Originally published on Fri March 22, 2013 12:46 pm
Feeding toddlers can be a challenge, so it's easy to see the lure of prepackaged favorites like mac and cheese. But many of those foods deliver startlingly high amounts of sodium, some with three times more than recommended in a single serving, according to a new survey.
The offenders include not just savory snacks but also healthful-sounding foods like pasta and chicken, according to Joyce Maalouf, a fellow at the Centers for Disease Control and Prevention.
Canadian pianist, singer and songwriter Diana Krall grew up in a town called Nanaimo on Vancouver Island in British Columbia. Both her father (who collected jazz records and played a bit of stride piano) and her mother (also a pianist) encouraged her interest in jazz and exposed her to all of the great players. She began studying the piano at age 4 and had several small jazz groups while in high school.
Originally published on Fri March 22, 2013 12:21 pm
HBO CEO Richard Plepler is saying something a lot of the television network's fans have been waiting to hear — that its content could be offered to customers directly through their Internet service providers instead of a cable company.
Right now, HBO must be purchased through a cable provider. Plepler tells Reuters that HBO Go, an online streaming service launched by the network in 2010 (but still only available as an extra to your cable TV) might also be sold through ISPs.
Originally published on Fri March 22, 2013 12:07 pm
Drug-sniffing dogs, those cute bellwethers of illegal activity, are dropping Marijuana from their repertoire in Washington state.
A 2012 ballot initiative legalized the use of marijuana in the state (although federal law still prohibits its use). Since then authorities have been working to implement the law. Part of that process is, apparently, to employ canines who don't react to the smell of marijuana. The AP explains why:
Chinua Achebe, widely considered the grandfather of modern African literature, has died at the age of 82. His popular book, Things Fall Apart, tackled the effect of colonialism on Africa, and has sold more than 10 million copies. Host Michel Martin is joined by NPR Africa Correspondent Ofeibea Quist-Arcton to look back on his life and work.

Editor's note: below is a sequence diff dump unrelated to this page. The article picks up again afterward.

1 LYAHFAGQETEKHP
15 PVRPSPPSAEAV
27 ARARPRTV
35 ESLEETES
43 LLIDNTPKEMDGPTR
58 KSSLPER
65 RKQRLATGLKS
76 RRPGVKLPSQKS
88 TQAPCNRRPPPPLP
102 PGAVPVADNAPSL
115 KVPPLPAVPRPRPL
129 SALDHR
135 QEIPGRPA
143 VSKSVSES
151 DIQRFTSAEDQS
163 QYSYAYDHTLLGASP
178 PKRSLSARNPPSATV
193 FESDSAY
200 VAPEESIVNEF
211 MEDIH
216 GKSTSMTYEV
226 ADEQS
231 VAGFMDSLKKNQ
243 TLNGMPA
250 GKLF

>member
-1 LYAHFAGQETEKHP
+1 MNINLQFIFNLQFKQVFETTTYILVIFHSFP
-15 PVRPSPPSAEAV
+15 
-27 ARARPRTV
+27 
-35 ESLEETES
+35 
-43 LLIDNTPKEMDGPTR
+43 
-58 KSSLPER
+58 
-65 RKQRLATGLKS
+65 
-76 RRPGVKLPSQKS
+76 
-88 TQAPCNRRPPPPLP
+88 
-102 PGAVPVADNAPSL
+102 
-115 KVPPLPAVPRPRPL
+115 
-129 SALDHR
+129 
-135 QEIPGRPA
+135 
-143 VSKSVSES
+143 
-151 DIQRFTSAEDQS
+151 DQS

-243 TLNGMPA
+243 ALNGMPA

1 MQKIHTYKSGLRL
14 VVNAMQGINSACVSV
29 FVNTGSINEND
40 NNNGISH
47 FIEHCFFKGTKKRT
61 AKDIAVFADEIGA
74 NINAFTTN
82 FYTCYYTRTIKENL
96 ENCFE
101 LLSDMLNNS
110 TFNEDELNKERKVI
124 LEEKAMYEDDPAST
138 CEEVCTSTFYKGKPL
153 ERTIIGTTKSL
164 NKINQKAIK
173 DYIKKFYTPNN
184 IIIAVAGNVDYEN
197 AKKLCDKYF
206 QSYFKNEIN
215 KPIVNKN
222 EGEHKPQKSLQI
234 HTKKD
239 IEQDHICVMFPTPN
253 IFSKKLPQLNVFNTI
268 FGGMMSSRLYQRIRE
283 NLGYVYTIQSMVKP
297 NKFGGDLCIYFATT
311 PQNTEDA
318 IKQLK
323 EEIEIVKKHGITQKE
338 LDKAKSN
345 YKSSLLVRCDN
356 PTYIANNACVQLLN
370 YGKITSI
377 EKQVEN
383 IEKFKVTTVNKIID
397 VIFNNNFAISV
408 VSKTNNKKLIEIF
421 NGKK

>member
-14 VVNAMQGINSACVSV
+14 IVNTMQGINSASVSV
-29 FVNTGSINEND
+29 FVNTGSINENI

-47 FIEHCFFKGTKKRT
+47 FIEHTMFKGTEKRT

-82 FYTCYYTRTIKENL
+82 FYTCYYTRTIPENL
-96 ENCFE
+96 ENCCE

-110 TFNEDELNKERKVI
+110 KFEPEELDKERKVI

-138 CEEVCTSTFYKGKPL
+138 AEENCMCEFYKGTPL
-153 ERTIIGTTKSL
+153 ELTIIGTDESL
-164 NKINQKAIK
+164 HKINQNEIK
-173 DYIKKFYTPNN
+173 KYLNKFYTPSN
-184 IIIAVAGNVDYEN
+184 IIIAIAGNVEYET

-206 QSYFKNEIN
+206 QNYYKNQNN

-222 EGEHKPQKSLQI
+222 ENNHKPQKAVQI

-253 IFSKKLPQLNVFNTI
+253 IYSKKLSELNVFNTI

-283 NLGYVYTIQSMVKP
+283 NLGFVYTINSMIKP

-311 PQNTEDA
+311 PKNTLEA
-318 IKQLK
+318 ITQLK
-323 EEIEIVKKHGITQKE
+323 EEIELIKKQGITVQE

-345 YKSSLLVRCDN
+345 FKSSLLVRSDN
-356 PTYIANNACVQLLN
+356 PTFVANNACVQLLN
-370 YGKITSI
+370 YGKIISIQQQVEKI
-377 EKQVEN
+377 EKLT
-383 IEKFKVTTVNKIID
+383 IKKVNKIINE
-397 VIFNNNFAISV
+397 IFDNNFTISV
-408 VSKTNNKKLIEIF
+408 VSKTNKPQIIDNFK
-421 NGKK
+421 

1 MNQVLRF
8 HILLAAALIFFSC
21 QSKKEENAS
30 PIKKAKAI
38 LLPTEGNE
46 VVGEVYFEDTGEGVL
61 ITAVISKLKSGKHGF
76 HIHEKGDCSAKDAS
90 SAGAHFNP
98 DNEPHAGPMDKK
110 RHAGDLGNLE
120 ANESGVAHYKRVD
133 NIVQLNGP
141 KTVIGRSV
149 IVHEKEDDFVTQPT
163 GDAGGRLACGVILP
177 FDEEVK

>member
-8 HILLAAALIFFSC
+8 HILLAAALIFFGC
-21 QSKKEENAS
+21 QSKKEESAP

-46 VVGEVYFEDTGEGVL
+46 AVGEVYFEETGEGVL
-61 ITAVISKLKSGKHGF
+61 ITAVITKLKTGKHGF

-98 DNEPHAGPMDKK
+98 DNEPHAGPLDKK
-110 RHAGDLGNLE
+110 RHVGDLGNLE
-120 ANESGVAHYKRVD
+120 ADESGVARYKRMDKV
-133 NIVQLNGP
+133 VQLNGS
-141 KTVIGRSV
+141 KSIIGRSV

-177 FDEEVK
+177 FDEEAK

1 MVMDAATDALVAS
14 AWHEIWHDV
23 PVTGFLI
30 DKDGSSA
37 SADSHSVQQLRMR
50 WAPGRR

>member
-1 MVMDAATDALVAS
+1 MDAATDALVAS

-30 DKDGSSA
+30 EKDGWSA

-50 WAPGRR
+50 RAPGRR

Some people in the Grand Old Party think it's time for some new ideas, if Republicans want to win future elections. Host Michel Martin speaks with two GOP insiders - former presidential speechwriter Mary Kate Cary, and Ron Christie, a former assistant to Vice President Dick Cheney and President George W. Bush. They talk about the future of the Republican party, and reflect on the decade since the US invaded Iraq.
Two teens accused of rape in Steubenville, Ohio were convicted and sentenced this week. Host Michel Martin talks to the Barbershop guys about how the victim — and the perpetrators — were treated in the press. Writer Jimi Izrael, political science professor Lester Spence, civil rights attorney Arsalan Iftikhar and Republican strategist R. Clarke Cooper discuss the week's news. ADVISORY: Please note, this conversation includes a discussion about rape and may not be suitable for all listeners.
Originally published on Fri March 22, 2013 10:42 am
Bosco Ntaganda, a notorious warlord accused of crimes against humanity during Congo's civil war, is headed to an international court after turning himself in at the U.S. Embassy in Rwanda earlier this week.
NPR's Gregory Warner reports that the surrender of Ntaganda, nicknamed "The Terminator," came as a surprise. He's been wanted by the International Criminal Court since 2006 for crimes against humanity, including conscripting child soldiers, murder, rape and sexual slavery allegedly committed in 2002 and 2003 in the Democratic Republic of the Congo.